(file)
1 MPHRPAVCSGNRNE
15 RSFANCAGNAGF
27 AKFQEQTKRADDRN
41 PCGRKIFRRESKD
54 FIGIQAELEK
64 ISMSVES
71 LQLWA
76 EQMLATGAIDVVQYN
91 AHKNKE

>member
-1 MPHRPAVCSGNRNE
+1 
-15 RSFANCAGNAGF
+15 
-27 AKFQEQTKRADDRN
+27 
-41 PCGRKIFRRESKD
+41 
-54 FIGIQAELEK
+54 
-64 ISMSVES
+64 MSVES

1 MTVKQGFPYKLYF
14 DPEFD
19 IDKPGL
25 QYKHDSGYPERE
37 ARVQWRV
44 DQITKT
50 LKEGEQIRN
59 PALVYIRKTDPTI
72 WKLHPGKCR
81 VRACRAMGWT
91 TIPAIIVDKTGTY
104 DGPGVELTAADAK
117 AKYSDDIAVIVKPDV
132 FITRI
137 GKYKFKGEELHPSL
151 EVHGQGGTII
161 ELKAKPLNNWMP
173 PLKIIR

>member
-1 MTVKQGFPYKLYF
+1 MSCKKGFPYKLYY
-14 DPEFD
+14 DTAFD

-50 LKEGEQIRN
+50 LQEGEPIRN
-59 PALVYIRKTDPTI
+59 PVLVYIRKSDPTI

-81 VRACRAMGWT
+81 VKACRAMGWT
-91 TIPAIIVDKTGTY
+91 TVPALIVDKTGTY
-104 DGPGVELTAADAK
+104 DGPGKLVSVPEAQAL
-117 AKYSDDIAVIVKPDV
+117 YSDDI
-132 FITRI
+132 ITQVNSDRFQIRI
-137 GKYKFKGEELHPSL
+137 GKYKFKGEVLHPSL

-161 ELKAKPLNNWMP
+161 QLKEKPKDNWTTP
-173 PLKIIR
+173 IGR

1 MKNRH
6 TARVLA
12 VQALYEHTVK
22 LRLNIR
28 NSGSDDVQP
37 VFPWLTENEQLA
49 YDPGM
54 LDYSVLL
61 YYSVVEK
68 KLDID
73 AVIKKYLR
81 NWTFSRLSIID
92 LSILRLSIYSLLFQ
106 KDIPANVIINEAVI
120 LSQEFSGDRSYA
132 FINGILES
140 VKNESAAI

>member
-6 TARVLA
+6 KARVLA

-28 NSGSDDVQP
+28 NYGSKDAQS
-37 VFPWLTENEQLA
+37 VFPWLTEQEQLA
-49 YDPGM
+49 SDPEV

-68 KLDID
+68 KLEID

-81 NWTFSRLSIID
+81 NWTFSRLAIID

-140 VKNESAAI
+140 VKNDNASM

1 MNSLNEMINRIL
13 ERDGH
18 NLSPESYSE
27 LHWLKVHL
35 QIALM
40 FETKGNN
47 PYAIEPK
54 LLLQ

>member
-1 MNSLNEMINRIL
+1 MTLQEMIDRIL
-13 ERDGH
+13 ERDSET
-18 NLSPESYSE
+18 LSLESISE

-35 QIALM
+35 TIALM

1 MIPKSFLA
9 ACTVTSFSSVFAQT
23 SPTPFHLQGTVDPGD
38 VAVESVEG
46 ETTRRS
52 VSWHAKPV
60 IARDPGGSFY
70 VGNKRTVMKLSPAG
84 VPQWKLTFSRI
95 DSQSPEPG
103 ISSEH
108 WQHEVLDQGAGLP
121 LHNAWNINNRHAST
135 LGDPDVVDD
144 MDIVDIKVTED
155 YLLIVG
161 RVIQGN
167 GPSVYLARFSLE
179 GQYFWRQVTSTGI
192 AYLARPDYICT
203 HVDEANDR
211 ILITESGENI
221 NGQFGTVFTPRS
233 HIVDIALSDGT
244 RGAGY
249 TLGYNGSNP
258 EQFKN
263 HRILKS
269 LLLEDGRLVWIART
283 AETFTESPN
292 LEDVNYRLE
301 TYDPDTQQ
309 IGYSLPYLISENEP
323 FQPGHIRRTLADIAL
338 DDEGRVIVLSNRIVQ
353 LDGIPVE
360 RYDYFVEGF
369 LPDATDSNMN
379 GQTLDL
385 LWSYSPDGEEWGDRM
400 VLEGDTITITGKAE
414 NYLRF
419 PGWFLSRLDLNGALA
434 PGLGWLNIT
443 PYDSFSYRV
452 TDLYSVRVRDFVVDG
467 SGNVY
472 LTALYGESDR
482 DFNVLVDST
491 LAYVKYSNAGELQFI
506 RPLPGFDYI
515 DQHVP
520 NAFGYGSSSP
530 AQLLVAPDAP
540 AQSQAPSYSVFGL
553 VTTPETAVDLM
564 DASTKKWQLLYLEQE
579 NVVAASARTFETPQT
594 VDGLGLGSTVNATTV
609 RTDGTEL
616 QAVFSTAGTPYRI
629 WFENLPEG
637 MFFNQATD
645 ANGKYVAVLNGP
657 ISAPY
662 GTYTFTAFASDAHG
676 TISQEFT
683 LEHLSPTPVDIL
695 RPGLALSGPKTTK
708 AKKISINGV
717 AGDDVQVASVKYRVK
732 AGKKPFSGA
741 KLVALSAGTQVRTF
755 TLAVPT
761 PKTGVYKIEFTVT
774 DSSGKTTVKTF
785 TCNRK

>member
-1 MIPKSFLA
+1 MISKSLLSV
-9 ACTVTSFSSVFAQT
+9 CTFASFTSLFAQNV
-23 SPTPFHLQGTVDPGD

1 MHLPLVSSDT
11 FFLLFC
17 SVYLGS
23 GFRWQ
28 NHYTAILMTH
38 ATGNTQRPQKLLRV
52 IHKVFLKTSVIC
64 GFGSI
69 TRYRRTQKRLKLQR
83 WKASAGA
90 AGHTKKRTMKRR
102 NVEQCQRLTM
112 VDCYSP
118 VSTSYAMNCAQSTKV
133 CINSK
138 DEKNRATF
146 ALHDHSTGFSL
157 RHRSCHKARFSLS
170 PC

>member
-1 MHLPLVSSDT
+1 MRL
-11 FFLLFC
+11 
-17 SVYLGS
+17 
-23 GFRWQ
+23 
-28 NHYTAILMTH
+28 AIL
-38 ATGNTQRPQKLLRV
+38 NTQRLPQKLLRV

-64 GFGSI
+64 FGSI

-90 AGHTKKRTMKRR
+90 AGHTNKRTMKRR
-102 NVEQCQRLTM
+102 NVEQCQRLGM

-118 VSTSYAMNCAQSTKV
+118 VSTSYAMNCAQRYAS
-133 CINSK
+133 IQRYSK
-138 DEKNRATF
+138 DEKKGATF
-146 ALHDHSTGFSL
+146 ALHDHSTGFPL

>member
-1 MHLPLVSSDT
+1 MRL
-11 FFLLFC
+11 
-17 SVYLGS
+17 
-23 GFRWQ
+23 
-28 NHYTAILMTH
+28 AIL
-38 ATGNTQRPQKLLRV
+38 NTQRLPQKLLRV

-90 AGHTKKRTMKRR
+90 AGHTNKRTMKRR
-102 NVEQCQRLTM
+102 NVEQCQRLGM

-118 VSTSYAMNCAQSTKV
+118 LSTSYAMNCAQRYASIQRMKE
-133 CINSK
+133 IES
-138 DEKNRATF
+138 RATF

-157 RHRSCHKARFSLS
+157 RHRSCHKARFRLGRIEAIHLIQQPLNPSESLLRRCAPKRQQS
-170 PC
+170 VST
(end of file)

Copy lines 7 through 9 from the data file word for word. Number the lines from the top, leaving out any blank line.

71 LQLWA
76 EQMLATGAIDVVQYN
91 AHKNKE